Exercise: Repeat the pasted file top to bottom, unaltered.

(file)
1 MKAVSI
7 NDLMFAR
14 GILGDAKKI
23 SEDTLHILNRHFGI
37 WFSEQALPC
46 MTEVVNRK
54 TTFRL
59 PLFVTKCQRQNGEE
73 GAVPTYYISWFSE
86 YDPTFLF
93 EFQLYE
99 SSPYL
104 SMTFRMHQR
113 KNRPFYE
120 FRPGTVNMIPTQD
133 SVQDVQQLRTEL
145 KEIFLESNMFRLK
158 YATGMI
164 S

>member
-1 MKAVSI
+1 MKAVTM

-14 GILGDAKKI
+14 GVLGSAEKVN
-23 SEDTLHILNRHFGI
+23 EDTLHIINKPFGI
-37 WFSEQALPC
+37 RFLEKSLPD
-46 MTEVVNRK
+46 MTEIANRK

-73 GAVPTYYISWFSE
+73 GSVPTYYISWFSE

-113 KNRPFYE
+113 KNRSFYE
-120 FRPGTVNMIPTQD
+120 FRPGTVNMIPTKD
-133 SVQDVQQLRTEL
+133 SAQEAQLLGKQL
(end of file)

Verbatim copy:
1 MKAVSI
7 NDLMFAR
14 GILGDAKKI
23 SEDTLHILNRHFGI
37 WFSEQALPC
46 MTEVVNRK
54 TTFRL
59 PLFVTKCQRQNGEE
73 GAVPTYYISWFSE
86 YDPTFLF
93 EFQLYE
99 SSPYL
104 SMTFRMHQR
113 KNRPFYE
120 FRPGTVNMIPTQD
133 SVQDVQQLRTEL
145 KEIFLESNMFRLK
158 YATGMI
164 S

>member
-1 MKAVSI
+1 MKAVTM

-14 GILGDAKKI
+14 GVLGSAEKVN
-23 SEDTLHILNRHFGI
+23 EDTLHIINKPFGI
-37 WFSEQALPC
+37 RFLEKSLPD
-46 MTEVVNRK
+46 MTEIANRK

-73 GAVPTYYISWFSE
+73 GSVPTYYISWFSE

-113 KNRPFYE
+113 KNRSFYE
-120 FRPGTVNMIPTQD
+120 FRPGTVNMIPTKD
-133 SVQDVQQLRTEL
+133 SAQEAQLLGKQL